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Craniofacial Anomalies

  • Overview

    Craniofacial anomalies (CFA) are a diverse group of deformities in the growth of the head and facial bones.

    • These abnormalities are congenital (present at birth).
    • Some are mild and some are severe and require surgery.

    What are some of the more common CFAs?

    A team approach to diagnosis and care

    The Craniofacial Anomalies Program at Boston Children's Hospital provides a team approach to the evaluation, diagnosis and treatment of children and adults with congenital or acquired facial deformities. If your or your child has been suffering from one of these conditions, our doctors can help.

    Expert team

    Our program is staffed by an experienced team of clinicians, all with specialized training in the care of children with craniofacial anomalies.

    Each year we treat more than 500 patients, 250 of them new patients, making our program one of the most experienced programs of its type in the country.

  • In-Depth

    What causes craniofacial anomalies?

    Most medical professionals agree that there is no single cause of these types of abnormalities.

    Instead, there are many factors that may contribute to their development, including the following:

    • Combination of genes - Your child may have received a particular combination of gene(s) from one or both parents, or there may have been a change in the genes at the time of conception, which results in a craniofacial anomaly.
    • Environmental - As of now, we don’t have any date that shows a direct correlation between any specific drug or chemical exposure and a craniofacial anomaly. However, any prenatal exposure should be evaluated.
    • Folic acid deficiency - Folic acid is a B vitamin found in orange juice, fortified breakfast cereals, enriched grain products, and green, leafy vegetables.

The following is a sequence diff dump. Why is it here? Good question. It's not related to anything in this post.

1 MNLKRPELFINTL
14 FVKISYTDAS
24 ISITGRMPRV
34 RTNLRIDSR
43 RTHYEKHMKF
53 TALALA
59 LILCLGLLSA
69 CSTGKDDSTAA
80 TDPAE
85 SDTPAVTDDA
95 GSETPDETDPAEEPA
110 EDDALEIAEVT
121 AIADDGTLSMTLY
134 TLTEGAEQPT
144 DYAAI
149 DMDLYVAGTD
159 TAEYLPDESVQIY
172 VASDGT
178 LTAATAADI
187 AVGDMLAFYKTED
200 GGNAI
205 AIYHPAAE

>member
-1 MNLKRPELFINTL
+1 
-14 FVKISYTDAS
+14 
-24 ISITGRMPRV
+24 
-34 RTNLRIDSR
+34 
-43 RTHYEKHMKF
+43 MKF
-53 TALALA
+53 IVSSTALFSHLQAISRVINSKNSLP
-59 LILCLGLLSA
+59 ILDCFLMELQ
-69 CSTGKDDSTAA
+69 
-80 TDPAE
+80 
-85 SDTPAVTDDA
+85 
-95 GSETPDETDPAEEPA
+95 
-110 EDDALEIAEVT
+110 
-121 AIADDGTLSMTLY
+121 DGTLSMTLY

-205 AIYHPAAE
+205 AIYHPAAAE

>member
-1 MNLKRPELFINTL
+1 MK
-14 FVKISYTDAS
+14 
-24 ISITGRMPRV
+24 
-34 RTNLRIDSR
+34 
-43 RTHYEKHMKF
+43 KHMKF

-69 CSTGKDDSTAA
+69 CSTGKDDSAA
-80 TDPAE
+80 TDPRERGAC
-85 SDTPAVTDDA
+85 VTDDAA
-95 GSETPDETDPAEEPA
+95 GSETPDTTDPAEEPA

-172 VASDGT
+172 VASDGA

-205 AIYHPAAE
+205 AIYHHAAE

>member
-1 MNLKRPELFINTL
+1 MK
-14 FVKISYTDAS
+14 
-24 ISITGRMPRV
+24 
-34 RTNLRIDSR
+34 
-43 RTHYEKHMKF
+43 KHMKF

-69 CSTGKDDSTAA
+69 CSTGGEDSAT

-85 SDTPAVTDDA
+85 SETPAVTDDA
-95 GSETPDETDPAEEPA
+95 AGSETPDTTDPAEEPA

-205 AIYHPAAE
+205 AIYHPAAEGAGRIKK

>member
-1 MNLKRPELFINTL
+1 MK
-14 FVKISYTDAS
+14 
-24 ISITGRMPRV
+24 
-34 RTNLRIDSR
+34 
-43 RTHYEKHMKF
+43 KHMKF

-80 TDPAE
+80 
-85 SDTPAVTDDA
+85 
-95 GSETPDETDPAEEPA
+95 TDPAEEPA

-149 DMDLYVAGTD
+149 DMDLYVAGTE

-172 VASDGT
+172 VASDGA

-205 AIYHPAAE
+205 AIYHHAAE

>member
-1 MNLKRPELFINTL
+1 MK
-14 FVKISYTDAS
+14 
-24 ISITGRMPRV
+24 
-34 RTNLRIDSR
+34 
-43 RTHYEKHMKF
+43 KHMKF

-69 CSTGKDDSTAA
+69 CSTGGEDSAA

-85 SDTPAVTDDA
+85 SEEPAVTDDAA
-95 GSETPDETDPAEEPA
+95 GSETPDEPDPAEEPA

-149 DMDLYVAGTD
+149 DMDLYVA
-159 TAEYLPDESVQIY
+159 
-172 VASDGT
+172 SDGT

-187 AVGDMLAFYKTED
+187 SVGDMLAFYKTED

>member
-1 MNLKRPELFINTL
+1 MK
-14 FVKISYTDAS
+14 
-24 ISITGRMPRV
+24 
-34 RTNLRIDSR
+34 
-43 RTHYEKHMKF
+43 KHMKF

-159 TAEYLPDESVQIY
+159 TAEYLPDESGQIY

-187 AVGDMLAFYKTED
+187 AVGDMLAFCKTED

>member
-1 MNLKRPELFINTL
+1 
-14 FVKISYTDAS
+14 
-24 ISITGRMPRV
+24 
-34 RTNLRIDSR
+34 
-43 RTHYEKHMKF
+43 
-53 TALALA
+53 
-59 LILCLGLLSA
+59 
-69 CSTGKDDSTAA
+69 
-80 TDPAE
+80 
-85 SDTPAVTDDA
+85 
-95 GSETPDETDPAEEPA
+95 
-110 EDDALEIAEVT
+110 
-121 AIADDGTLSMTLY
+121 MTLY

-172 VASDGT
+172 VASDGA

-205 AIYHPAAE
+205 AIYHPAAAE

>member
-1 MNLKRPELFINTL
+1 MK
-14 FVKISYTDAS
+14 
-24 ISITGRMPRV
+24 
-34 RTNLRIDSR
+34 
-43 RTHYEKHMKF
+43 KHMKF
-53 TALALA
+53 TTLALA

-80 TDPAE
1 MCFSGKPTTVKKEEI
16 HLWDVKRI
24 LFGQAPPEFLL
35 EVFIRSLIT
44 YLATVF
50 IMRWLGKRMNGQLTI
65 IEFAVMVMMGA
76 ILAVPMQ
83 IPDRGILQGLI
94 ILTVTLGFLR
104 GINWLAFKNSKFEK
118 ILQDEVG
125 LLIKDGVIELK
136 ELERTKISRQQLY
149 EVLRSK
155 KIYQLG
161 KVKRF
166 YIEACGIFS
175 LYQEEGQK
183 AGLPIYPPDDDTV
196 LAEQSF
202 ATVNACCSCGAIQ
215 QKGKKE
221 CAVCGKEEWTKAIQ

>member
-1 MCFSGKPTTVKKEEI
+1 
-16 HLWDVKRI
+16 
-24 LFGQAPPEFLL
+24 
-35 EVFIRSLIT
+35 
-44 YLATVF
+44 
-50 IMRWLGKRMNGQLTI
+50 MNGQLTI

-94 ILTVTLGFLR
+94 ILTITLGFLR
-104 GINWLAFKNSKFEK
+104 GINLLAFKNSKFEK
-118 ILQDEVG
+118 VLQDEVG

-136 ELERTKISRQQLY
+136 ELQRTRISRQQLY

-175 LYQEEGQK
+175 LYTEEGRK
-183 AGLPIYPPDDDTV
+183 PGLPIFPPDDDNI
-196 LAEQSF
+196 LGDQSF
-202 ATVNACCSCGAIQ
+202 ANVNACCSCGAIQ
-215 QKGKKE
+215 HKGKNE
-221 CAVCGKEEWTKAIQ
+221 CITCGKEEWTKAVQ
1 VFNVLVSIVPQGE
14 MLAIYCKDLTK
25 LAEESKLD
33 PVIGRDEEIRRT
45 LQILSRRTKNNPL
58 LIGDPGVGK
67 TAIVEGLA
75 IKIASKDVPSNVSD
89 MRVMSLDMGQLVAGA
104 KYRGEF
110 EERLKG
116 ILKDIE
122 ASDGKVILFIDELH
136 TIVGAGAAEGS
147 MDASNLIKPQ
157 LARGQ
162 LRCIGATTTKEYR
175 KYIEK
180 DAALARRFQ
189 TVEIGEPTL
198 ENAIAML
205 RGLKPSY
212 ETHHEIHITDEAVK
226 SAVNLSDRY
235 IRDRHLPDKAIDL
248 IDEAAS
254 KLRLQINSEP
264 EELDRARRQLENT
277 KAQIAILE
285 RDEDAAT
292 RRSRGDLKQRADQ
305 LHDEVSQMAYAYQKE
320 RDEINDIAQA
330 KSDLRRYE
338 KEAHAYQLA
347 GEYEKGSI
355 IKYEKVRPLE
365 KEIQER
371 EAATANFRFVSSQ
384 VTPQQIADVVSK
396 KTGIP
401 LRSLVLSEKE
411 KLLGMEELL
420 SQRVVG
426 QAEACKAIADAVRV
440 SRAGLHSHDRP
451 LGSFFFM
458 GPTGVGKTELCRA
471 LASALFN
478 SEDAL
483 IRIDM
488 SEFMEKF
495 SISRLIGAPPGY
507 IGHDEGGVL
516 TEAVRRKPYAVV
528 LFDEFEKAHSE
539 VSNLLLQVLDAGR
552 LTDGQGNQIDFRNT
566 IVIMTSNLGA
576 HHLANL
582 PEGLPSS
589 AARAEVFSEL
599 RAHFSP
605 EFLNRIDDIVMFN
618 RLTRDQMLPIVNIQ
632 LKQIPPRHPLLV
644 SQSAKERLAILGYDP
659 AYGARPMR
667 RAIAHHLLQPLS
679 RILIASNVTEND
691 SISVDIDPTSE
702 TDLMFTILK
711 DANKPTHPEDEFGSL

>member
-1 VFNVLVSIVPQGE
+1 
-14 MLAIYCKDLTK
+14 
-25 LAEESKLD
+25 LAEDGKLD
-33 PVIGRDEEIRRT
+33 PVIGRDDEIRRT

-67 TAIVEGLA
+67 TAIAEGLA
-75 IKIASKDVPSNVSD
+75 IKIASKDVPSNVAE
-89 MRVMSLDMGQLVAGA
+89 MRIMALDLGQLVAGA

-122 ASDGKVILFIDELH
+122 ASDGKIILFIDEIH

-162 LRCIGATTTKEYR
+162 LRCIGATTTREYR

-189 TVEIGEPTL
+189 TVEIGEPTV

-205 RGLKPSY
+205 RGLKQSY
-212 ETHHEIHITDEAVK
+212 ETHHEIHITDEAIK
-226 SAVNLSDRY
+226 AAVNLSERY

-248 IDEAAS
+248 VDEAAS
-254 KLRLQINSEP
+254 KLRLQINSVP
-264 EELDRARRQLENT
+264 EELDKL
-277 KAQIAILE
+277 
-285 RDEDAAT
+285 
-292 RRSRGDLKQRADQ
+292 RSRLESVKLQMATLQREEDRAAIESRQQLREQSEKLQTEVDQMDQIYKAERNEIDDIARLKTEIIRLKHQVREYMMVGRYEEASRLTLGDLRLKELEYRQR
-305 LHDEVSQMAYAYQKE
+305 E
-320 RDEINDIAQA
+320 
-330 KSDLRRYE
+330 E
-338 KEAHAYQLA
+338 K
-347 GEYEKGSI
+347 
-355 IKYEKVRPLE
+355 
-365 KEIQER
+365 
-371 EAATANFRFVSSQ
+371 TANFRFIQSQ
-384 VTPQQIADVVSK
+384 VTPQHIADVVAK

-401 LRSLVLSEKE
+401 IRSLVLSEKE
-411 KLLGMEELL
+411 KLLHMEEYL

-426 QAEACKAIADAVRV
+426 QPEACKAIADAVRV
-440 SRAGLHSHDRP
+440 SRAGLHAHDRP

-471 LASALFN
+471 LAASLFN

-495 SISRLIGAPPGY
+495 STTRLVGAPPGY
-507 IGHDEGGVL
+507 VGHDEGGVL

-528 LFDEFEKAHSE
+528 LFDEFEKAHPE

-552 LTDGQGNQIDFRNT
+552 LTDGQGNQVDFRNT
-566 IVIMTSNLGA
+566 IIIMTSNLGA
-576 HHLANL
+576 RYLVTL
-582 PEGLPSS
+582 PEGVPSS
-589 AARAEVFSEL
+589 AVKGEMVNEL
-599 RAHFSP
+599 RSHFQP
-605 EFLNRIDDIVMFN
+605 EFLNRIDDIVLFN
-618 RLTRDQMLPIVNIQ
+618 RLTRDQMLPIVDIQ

• Studies have shown that women who do not take sufficient folic acid during pregnancy, or have a diet lacking in folic acid, may have a higher risk of having a baby with certain congenital anomalies, including cleft lip and/or cleft palate.

    What kinds of symptoms might my child have?

    Symptoms vary by condition. Your child’s doctor can help you understand your child’s symptoms.

    How are craniofacial anomalies diagnosed?

    Cranial asymmetry can be diagnosed at several different times. It can sometimes be detected through prenatal ultrasound, may be present at birth or may develop during the first few months of life.

    When should we talk to a specialist?

    If your child’s deformity worsens or fails to improve after a trial of mechanical adjustments, then you should consider contacting a pediatric neurosurgeon, a general neurosurgeon with expertise in pediatrics, or a craniofacial surgeon or craniofacial anomalies team.

  • Tests

    Cranial asymmetry can be diagnosed at several different times. It can sometimes be detected through prenatal ultrasound, may be present at birth or may develop during the first few months of life.

  • Research & Innovation

    Epigenetics and mental retardation

    The classic DNA double helix spools around clusters of proteins called histones, whose antenna-like “tails” control access to different genes, extending the genetic code. Now, a team led by Yang Shi, PhD, in the Division of Newborn Medicine, shows that an enzyme that alters histones, known as a histone demethylase, may be a key player in a form of X-linked mental retardation affecting boys.

    The genetic mutation behind the disorder, which also causes craniofacial defects, impairs this enzyme’s function. Modeling the disease in zebrafish, Shi and colleagues show that the enzyme normally works with a genetic partner to keep cells alive during brain development. When it’s mutated, the enzyme can’t sustain the gene’s activity. Brain cells die, and the fish are born without jaws.

    When the enzyme’s activity was restored, brain cells survived and jaws were normal. It’s hard to judge a fish’s intelligence, but the researchers speculate that targeting this enzyme might also reverse cognitive impairment in X-linked mental retardation. (Nature online, July 11)

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